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News » Someone needs to fill Rooney's shoes


Someone needs to fill Rooney's shoes


Someone needs to fill Rooney's shoes
DANA POINT, Calif. - With the salary cap in jeopardy of vanishing after the 2009 season and critical negotiations about to start on a new collective bargaining agreement with the players association, the NFL faces a potentially significant void.


It needs a new go-to guy.

For the last three decades, that role has been filled by Dan Rooney, the owner of the Pittsburgh Steelers. A man of unquestioned integrity and honor, he had the respect both of fellow owners and players and was able repeatedly to bridge the gap and bring the two sides together.

But last week, President Barack Obama announced he was nominating Rooney as the United States ambassador to Ireland and so, when negotiations on the new CBA heat up, probably this fall and winter, Rooney will be in Dublin, connected to his beloved Steelers only by a satellite dish and to the rest of the NFL only by telephone.

While some owners have suggested Rooney still could serve as a key mediator even after he's confirmed by the Senate, Rooney firmly squashed that suggestion Monday.

Asked if he'd be able to play that role, Rooney said, "No. Not with my new job."

Rooney's absence could be all the more significant because there is new leadership on both the league and the players' side. This will be the first negotiation for Roger Goodell, who has been NFL commissioner since 2006, and DeMaurice Smith, who was chosen earlier this month as executive director of the NFL Players Association.

Goodell met Smith for the first time just last week to get acquainted. That does not mean to suggest there is no way they can work together toward an agreement, but Rooney had to step in in the past, even though former Commissioner Paul Tagliabue and the late union head, Gene Upshaw, were very close, even as adversaries.

There is not another owner who commands the following that Rooney does on both sides of the aisle, so to speak. Ever since his father, the late Steelers' founder Art Rooney, turned control of the franchise over to him in the 1960's, Pittsburgh has been established as the league's pre-eminent team, the only one to win six Super Bowls, while setting a model for stability. The Steelers have had just three coaches in 40 years and achieved the rare distinction of moving into a new stadium in their home city without threatening to move.

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In both 1982, when the NFL endured its first in-season strike, and 1993, when free agency and the salary cap came into the league, Rooney was a voice of reason and moderation, reaching out to union leaders Ed Garvey and Upshaw, respectively, with the backing of other club owners. It did not go unnoticed that, when Goodell was chosen as commissioner, the other owners deputized Rooney to go to Goodell's room to give him the news.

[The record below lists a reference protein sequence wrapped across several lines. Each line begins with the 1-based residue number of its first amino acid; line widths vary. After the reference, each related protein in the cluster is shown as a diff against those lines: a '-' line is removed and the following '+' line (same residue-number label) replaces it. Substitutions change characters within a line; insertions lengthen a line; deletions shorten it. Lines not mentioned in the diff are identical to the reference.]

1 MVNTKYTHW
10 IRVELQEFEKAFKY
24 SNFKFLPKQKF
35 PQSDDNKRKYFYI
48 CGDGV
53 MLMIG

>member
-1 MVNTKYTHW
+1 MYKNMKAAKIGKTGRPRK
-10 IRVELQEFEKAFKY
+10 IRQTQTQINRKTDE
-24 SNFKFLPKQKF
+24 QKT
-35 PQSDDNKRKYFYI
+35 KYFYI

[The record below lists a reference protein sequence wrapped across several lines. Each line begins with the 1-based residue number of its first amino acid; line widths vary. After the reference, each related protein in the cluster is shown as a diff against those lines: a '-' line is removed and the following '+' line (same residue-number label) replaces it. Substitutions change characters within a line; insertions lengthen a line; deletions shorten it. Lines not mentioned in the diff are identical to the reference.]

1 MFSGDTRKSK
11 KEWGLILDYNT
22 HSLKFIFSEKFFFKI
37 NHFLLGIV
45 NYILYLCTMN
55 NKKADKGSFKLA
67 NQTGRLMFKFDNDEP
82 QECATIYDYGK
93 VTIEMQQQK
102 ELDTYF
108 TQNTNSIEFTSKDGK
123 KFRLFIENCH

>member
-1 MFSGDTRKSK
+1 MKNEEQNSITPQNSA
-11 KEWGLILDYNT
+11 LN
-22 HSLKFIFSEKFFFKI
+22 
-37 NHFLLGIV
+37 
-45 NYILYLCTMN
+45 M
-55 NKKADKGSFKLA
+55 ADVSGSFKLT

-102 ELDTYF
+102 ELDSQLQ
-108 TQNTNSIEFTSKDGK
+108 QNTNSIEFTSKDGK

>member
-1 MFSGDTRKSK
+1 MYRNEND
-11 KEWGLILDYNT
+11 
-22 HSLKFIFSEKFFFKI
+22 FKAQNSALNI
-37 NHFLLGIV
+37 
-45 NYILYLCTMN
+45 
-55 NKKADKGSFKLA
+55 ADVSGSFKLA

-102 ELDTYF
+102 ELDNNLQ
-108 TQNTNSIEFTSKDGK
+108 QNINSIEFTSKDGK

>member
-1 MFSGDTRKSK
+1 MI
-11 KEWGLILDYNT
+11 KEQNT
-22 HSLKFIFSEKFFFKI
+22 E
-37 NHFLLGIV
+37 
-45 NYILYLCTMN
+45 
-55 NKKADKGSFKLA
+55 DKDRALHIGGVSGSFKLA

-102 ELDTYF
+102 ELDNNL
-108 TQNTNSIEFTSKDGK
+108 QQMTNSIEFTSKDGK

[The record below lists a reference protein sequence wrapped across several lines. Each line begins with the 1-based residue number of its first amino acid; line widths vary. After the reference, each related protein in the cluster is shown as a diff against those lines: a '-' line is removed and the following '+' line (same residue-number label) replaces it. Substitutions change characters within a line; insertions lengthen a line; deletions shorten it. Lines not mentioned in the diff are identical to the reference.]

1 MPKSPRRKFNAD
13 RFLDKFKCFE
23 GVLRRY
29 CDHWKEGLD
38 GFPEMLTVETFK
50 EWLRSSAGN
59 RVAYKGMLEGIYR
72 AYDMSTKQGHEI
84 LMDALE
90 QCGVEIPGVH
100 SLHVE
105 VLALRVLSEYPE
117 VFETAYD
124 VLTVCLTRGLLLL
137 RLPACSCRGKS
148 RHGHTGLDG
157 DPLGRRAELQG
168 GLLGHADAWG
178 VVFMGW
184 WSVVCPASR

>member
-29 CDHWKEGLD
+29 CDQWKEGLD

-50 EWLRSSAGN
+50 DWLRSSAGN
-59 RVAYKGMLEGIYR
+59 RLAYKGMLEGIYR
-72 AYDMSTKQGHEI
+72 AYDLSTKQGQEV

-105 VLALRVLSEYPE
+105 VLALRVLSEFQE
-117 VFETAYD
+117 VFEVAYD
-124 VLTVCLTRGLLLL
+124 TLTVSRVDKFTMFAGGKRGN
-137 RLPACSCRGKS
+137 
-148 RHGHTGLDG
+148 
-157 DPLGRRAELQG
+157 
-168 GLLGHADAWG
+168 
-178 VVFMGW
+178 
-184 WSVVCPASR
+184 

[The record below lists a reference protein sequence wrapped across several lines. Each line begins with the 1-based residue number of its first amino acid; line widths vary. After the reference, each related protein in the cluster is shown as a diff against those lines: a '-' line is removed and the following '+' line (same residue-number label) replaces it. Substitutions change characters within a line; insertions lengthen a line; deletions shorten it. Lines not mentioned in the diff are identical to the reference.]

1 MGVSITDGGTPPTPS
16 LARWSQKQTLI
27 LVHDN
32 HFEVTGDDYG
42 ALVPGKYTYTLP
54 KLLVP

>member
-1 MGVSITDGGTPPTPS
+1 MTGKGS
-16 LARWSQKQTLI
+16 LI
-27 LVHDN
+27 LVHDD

Mike McCaskey, chairman of the Chicago Bears, called Rooney's nomination "an inspired choice" for the country but acknowledged the NFL would need someone to fill his role as a voice of reason.

"We need to fashion a new labor agreement, so we'll miss him there," McCaskey said. "He's always been terrific in terms of a level head ... but it's like a team, you lose Walter Payton, you've got to have somebody else able to step in."

One such somebody could be Bob McNair, owner of the Houston Texans. Although he is relatively new to the league, since the Texans are a young product of expansion, McNair has emerged as a reasonable man whose voice is heard by other owners.

"I try to be (reasonable), and I think there are a number of people who understand that anything that's done has got to be good for all parties," McNair said.

Jerry Richardson, co-chairman of the Management Council Executive Committee, the league's labor arm, is another owner who could reach out to the players since he is a former player. But Richardson recently underwent a heart transplant and his participation is limited for the foreseeable future.

Dallas owner Jerry Jones, who is also on the owners' executive committee, joked that Rooney could come in to help at any time, saying, "I don't think they've stopped those planes coming back from Ireland," but Rooney's own comment would seem to squash that suggestion.

"There will be a number of owners involved," said Arthur Blank, owner of the Atlanta Falcons, "so I have confidence the process will take us to a good place."

As for Rooney, Blank added, "He'll be in Ireland, so it might be a little difficult to (participate), but his heart will be here, his spirit will be here and his counsel is always available."

Well, perhaps. But it looks like the NFL better get somebody warming up in the bullpen.

Sports Xchange



Author:Fox Sports
Author's Website:http://www.foxsports.com
Added: March 24, 2009

Andre Johnson Name: Andre Johnson
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